So. In an episode of The Macross Saga called Force of Arms, after years of war, the invading alien armada finally folds out of hyperspace and surrounds the earth with approximately five million (yup – count ’em) warships. Earth, to put it mildly, is buggered. The armada proceeds to bombard the surface of the entire earth with its staggering weapons. Life on earth is wiped out. The orange lines of the enemy lasers fire incessantly and before our eyes the cities of earth are devoured in fire. Then the fields and mountains and rivers are obliterated until only gray, cratered earth remains, looking much like the dead surface of the moon. The whole earth – all life, pretty much – gone.

I was struck as an adult, as I was not as a child, by the sheer horror of what was being depicted. And I thought, as earlier episodes had begun to lead me to suspect, that a people who had experienced having nuclear bloody bombs dropped on them somehow had the credentials to create this scene. And I also thought that perhaps it’s that experience, locked in their collective memory, that facilitated the depiction of a complete holocaust in what seemed (in the context of the series) such an off-hand manner. Throughout the series, there is untold death and destruction, but it is never addressed; which is not to say it goes unmentioned, but rather to say that the characters seems to expect and be largely unphased by large scale slaughter. In other words, that this episode of Robotech actually expressed something of the culture of those who have received a nuclear bomb.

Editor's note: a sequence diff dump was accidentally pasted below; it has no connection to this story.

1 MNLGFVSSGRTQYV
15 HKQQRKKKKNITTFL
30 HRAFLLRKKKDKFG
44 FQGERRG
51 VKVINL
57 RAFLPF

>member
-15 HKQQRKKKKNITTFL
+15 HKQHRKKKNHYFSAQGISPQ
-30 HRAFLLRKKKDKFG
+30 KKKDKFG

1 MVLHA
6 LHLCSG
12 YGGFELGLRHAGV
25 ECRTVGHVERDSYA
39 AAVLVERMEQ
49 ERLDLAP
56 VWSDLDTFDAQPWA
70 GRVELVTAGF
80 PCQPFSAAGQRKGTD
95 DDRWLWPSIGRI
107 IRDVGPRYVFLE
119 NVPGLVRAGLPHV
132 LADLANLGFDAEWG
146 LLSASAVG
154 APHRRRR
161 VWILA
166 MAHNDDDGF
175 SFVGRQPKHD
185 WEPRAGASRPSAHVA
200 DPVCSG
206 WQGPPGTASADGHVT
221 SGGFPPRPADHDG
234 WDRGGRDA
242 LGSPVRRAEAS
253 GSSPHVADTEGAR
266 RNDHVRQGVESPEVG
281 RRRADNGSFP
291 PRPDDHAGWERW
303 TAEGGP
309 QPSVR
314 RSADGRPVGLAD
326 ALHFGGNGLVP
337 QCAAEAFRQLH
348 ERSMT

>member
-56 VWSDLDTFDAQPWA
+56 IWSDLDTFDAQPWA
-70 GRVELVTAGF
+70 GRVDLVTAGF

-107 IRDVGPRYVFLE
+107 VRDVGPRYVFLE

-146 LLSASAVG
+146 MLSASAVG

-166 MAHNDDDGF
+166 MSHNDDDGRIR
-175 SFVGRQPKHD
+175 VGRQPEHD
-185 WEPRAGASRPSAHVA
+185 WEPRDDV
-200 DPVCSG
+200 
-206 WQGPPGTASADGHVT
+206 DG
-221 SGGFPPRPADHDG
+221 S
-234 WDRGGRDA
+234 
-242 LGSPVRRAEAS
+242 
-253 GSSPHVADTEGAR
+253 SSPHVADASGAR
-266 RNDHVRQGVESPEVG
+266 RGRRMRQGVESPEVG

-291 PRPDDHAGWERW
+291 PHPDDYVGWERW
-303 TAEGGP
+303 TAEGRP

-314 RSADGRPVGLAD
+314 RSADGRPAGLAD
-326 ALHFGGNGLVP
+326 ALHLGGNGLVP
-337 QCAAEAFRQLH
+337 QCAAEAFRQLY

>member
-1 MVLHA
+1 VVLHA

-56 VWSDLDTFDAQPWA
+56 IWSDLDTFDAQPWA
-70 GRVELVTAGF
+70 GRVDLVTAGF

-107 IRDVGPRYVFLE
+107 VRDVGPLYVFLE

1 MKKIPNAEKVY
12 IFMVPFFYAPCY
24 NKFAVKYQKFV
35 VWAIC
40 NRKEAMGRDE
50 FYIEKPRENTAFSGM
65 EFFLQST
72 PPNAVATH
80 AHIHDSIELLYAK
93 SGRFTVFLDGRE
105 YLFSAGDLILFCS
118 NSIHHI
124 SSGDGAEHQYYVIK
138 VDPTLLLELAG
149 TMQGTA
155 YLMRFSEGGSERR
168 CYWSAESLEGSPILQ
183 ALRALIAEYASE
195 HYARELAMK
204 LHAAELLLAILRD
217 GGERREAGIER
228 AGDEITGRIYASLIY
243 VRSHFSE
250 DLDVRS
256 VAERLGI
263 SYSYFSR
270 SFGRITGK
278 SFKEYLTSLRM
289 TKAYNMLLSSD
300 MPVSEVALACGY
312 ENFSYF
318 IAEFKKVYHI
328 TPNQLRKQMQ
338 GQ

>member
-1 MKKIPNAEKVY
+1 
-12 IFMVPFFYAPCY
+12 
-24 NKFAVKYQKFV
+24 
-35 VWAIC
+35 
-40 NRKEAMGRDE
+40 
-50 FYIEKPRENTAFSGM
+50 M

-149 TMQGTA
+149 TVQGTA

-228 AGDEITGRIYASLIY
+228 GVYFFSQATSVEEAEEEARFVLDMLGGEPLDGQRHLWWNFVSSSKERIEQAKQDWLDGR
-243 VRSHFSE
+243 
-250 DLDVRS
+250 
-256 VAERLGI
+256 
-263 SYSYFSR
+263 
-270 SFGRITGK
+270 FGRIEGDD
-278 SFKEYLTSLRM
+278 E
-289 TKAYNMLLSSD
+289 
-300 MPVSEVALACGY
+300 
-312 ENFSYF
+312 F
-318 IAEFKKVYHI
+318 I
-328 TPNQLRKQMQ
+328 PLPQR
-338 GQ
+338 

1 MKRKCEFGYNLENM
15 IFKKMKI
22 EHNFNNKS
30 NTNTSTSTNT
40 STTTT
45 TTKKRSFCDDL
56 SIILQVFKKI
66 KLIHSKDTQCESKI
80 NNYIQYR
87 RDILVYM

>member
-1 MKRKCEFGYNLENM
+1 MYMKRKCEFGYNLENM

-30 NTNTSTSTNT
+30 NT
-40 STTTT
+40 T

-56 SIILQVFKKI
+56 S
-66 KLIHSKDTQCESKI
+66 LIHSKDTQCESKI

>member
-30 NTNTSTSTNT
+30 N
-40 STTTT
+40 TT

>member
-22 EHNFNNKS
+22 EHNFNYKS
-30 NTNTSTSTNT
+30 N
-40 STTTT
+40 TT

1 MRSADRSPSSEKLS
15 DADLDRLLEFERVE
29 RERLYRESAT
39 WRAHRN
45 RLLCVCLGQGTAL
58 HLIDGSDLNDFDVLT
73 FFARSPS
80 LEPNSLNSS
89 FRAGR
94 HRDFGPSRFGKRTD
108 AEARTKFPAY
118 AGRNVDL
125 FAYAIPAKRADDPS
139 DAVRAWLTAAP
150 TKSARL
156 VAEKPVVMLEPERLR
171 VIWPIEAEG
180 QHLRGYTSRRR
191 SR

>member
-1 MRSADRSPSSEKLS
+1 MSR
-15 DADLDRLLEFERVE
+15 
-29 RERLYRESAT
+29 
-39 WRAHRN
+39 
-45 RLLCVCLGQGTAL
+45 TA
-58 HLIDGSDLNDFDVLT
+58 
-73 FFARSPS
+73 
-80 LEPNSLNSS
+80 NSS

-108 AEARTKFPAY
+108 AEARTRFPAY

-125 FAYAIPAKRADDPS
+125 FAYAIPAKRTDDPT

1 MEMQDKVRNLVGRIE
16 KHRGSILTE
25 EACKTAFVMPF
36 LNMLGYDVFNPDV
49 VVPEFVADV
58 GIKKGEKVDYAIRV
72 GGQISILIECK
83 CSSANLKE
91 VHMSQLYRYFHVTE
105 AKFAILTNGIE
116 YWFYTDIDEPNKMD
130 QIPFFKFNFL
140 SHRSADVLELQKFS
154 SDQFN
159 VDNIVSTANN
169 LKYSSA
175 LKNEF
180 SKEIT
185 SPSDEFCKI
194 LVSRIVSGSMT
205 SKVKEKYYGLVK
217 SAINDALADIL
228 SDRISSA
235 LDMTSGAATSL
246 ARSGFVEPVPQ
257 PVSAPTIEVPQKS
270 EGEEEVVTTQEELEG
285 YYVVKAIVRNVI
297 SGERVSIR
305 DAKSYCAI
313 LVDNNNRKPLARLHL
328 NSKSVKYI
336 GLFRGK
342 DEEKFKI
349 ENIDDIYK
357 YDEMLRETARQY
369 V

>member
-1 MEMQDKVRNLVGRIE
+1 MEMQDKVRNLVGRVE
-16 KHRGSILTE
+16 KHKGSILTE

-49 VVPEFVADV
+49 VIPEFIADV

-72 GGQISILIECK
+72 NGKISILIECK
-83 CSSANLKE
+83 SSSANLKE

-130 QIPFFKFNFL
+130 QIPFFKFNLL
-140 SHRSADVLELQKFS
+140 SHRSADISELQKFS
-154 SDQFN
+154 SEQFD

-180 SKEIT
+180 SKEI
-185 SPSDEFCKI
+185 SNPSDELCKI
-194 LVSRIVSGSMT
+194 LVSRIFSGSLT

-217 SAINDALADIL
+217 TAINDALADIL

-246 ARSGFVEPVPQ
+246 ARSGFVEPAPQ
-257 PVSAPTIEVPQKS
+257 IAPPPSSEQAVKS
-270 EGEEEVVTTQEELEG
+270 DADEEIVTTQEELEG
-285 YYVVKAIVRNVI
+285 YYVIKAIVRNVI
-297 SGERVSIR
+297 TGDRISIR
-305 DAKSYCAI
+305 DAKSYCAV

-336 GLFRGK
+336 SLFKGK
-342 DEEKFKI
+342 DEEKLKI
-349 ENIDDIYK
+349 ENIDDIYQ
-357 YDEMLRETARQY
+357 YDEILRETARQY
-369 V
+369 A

Children’s TV, huh. Whatcha gonna do.

And then I read a Star Trek story called A Taste of Armageddon that seemed (most likely in the light of my feelings described above) to express something of the culture of those who have dropped a nuclear bomb.

Beaming to the surface [of Eminiar VII] with a landing party, Kirk and Spock are met by a young woman, Mea 3, who tells them that Eminiar VII has been at war with its neighboring planet, Vendikar, for over 500 years. Mea 3 takes them to the council chambers where they find banks of computers. Eminiar’s head council Anan 7 informs them that the two planets have learned to avoid the complete devastation of war because computers are used. When a “hit” is scored by one of the planets, the people declared “dead” willingly walk into antimatter chambers and are vaporized.